Presidents View March 2012
By the time you are reading this
column it is likely that Canberra Stampshow 2012 will be ended. Wearing one of
my other philatelic hats I am, of course, very involved with this exhibition.
This was the 17th straight biennial exhibition to be held by the
Philatelic Society of Canberra and is a popular event with collectors and
dealers. It is also a useful fundraiser for the philatelic society and helps it
maintain a clubroom and library for its members. I am not mentioning this
exhibition just because of my involvement but as introduction to the issue of
exhibitions in general.
There is sometimes a concern in
the wider philatelic community that the Australian Philatelic Federation has
too big a focus on exhibitions. However, I do not believe this is correct.
Stamp exhibitions, at whatever level, are the focal point of collecting where
collectors, dealers and postal administrations meet. Surely it is the role of
the national body to ensure that such events are well run and managed as well as
having consistency (in judging, for example). The APF certainly ensures that
national-level exhibitions maintain a high quality and are, perhaps even more
importantly, rotated through the States. State-level exhibitions do not need
approval from the APF, although are often supported financially with loans. The
APF for its part tries to ensure that such exhibitions are run regularly and
perhaps even more importantly, do not clash.
By maintaining the consistency
and management of exhibitions, there are two useful outcomes that I hope all
collectors and exhibitors appreciate. Firstly, Australian judges are, on the
whole, well trained and relatively consistent in their judging. The end result
is that when our exhibits go overseas they usually maintain their award levels.
This is not true in some other countries. Indeed Australian judges are trained
to carefully assess exhibits that are on the cusp of being eligible for
international exhibits (a national vermeil) so that our exhibitors are not
usually disappointed on their first international exhibit. The other plus is
that our international judges are usually well regarded as well. We currently
have 19 qualified international judges and another few working their way
through the system. This is a high number and on a population basis well above
virtually all other countries.
It is now a far more difficult
process to become a FIP qualified judge, with the need to be a suitably
qualified national judge with experience at a number of national exhibitions
before the APF will look at seeking a FIAP level apprenticeship for you. Once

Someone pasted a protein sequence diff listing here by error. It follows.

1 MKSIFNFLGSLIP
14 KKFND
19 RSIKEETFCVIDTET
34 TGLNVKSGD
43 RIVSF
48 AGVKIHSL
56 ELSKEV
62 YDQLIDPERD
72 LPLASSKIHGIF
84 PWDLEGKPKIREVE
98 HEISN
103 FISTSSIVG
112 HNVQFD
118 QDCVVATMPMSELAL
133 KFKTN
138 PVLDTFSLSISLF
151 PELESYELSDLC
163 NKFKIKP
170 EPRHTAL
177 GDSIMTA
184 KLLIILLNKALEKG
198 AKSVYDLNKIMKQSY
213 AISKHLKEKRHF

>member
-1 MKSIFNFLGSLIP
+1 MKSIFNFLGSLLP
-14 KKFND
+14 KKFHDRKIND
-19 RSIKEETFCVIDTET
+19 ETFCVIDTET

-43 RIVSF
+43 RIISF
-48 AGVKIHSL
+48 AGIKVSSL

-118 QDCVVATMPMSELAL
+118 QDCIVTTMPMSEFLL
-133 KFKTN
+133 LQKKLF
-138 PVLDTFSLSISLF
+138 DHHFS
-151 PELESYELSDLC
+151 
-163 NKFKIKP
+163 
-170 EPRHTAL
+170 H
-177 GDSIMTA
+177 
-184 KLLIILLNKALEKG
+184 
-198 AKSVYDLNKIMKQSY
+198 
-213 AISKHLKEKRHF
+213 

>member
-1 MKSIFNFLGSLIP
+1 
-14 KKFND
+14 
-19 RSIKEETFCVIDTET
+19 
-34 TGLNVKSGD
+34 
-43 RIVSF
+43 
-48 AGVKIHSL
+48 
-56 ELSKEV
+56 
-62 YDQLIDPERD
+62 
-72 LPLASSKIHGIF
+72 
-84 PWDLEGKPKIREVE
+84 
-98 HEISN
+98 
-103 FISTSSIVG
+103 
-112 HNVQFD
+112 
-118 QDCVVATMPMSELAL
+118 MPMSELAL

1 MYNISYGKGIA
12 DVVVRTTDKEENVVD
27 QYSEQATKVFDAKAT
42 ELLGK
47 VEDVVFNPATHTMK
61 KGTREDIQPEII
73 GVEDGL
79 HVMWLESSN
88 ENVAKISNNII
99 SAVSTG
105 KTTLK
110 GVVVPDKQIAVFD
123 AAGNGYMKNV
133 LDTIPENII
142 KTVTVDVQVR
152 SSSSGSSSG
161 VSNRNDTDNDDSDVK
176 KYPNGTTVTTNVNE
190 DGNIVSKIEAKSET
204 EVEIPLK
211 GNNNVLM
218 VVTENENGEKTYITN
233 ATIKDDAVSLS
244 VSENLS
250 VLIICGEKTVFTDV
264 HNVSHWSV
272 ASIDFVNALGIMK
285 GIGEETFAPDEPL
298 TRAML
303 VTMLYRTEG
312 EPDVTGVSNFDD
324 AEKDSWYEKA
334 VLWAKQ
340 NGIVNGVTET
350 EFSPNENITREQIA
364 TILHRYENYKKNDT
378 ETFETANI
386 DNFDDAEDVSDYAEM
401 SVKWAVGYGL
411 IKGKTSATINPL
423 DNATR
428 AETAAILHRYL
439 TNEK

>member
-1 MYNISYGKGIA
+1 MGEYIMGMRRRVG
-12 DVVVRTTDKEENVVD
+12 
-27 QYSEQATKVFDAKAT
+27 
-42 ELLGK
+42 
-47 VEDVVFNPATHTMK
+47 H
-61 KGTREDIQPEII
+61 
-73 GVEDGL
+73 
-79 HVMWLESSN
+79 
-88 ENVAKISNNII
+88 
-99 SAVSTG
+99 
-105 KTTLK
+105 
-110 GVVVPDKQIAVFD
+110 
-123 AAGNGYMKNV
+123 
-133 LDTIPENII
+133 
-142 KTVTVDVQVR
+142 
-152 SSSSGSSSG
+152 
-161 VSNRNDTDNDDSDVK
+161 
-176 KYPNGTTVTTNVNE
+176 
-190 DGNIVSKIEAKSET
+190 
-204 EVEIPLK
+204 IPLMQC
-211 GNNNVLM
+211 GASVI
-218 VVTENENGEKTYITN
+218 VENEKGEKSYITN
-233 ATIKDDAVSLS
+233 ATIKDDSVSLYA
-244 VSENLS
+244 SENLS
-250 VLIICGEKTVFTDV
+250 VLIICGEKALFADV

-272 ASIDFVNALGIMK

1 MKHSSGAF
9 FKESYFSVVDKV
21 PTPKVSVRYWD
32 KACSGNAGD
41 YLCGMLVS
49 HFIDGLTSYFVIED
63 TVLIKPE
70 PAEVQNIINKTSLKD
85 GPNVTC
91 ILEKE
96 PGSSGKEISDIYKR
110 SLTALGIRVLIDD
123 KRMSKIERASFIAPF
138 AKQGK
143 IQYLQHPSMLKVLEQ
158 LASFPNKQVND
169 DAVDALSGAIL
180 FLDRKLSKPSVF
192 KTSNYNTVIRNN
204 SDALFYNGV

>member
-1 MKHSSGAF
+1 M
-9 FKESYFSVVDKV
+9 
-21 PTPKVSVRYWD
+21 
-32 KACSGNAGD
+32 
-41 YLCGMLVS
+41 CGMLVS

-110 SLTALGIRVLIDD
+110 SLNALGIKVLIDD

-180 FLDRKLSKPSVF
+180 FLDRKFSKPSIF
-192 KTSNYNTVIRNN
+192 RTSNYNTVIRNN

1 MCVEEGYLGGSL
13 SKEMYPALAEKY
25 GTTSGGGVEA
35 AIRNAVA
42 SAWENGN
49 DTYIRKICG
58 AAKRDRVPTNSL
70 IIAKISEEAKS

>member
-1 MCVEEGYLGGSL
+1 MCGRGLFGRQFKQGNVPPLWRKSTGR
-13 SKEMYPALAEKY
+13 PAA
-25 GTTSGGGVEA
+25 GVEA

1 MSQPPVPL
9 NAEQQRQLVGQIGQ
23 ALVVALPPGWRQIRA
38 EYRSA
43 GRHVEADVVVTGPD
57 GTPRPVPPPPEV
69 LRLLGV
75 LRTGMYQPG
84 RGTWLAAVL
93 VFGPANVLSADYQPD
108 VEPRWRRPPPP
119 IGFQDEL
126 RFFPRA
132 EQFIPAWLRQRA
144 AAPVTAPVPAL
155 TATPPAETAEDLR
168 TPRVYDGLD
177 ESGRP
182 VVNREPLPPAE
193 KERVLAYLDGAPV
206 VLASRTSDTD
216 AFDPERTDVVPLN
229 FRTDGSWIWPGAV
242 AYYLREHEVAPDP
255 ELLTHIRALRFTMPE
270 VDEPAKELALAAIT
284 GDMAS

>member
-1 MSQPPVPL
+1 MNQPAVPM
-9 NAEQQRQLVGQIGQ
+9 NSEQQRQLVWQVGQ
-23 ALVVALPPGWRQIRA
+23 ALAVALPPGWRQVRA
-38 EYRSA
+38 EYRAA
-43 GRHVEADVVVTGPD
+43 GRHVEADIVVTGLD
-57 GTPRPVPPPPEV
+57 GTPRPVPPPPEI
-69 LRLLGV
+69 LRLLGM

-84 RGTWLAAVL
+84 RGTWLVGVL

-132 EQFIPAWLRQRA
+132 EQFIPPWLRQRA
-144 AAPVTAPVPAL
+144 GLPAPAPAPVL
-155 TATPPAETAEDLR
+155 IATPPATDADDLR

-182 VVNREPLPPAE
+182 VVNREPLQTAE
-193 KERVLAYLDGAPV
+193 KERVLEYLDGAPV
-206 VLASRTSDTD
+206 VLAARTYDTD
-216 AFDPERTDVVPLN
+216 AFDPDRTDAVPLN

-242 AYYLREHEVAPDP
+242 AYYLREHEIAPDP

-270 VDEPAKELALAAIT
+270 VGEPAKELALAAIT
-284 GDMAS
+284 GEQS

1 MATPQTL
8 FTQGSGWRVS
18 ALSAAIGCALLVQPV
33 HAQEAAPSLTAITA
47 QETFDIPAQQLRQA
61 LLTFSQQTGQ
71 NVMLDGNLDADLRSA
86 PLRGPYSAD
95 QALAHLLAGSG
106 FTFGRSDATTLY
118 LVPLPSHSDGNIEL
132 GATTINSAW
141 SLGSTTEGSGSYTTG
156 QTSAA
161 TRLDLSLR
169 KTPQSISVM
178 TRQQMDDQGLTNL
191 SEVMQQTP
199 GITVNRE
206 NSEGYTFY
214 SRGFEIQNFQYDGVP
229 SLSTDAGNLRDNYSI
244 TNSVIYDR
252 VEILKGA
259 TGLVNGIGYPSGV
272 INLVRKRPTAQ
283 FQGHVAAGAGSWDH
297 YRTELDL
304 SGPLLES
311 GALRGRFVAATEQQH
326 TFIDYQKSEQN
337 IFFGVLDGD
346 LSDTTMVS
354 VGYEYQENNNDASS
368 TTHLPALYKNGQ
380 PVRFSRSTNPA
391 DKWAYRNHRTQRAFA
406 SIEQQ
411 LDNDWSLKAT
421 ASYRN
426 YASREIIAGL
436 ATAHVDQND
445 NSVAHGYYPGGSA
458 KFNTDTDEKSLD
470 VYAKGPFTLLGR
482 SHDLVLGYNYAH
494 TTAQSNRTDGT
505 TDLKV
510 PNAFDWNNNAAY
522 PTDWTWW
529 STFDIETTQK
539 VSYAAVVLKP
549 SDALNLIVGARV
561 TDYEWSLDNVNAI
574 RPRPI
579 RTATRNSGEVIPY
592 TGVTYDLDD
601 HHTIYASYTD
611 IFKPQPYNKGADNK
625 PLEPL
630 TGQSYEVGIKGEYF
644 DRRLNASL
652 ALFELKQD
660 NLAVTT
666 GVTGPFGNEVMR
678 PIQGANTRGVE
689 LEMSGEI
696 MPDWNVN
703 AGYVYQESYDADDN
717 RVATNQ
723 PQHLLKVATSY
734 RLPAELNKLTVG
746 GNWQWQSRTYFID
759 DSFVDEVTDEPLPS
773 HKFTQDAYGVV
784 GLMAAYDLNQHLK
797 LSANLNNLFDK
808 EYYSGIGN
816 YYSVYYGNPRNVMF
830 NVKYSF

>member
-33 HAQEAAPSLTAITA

this is completed you then need to do probationary judging at another FIAP
exhibition within two years. Both of these are at our own expense. Once this is
completed you may apply to be a FIP apprentice, also at your own expense. I
would note, however, that the APF tries to assist in this process by making at
least one of these paid for by the APF by making the judge an assistant
commissioner. This whole process can take years, which is why the APF is always
seeking out suitable people to move through the system. In my own case I first
undertook a State level judging course in 1993 and in 2012 I will undertake my
FIP apprenticeship - a period of 19 years. This is why the APF must continually
be looking at moving younger people through the system, and preferably at a
faster rate than in my own example.
All collectors should attend
exhibitions where they can see amazing collections, find material for their own
collections and meet the dealers they have often only corresponded with by mail
or e-mail. For stamp clubs, they can be a great source of new members. I know
the Philatelic Society of Canberra offers low rate memberships at the
exhibitions, and while we don’t manage to keep all of the new members I know
that a number of our society committee members were recruited this way. No
society can afford to stay static. So I would encourage you all to attend the
next national in Perth (17-20 May 2012) that will have 850+ frames of exhibits
from Australia and a number of other countries. Then there is Australia 2013 in
May 2013, our next international that celebrates 100 years of the kangaroo and
map stamps. No collector should miss an international exhibition in their own
country (see www.australia2013.com).